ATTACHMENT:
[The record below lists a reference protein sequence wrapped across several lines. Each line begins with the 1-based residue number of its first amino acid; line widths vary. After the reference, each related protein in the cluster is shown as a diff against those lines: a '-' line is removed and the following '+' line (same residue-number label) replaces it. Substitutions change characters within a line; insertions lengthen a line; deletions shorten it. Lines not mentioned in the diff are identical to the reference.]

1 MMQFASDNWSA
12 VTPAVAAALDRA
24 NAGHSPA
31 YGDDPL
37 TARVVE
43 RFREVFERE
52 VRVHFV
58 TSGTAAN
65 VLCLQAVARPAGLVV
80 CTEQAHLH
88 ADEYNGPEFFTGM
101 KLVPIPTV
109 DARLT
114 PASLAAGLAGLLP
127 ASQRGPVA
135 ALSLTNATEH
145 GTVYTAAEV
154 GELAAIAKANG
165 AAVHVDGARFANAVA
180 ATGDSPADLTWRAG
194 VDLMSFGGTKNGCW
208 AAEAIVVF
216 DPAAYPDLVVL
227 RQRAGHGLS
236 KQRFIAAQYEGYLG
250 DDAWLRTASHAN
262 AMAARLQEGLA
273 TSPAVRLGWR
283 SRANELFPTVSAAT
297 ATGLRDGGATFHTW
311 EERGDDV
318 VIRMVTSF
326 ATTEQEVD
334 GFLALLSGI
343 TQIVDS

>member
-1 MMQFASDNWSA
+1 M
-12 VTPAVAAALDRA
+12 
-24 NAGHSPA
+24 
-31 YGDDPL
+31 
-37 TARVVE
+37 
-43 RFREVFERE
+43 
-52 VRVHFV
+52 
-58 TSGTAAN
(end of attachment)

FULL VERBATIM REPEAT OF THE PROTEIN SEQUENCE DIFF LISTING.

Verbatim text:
[The record below lists a reference protein sequence wrapped across several lines. Each line begins with the 1-based residue number of its first amino acid; line widths vary. After the reference, each related protein in the cluster is shown as a diff against those lines: a '-' line is removed and the following '+' line (same residue-number label) replaces it. Substitutions change characters within a line; insertions lengthen a line; deletions shorten it. Lines not mentioned in the diff are identical to the reference.]

1 MMQFASDNWSA
12 VTPAVAAALDRA
24 NAGHSPA
31 YGDDPL
37 TARVVE
43 RFREVFERE
52 VRVHFV
58 TSGTAAN
65 VLCLQAVARPAGLVV
80 CTEQAHLH
88 ADEYNGPEFFTGM
101 KLVPIPTV
109 DARLT
114 PASLAAGLAGLLP
127 ASQRGPVA
135 ALSLTNATEH
145 GTVYTAAEV
154 GELAAIAKANG
165 AAVHVDGARFANAVA
180 ATGDSPADLTWRAG
194 VDLMSFGGTKNGCW
208 AAEAIVVF
216 DPAAYPDLVVL
227 RQRAGHGLS
236 KQRFIAAQYEGYLG
250 DDAWLRTASHAN
262 AMAARLQEGLA
273 TSPAVRLGWR
283 SRANELFPTVSAAT
297 ATGLRDGGATFHTW
311 EERGDDV
318 VIRMVTSF
326 ATTEQEVD
334 GFLALLSGI
343 TQIVDS

>member
-1 MMQFASDNWSA
+1 M
-12 VTPAVAAALDRA
+12 
-24 NAGHSPA
+24 
-31 YGDDPL
+31 
-37 TARVVE
+37 
-43 RFREVFERE
+43 
-52 VRVHFV
+52 
-58 TSGTAAN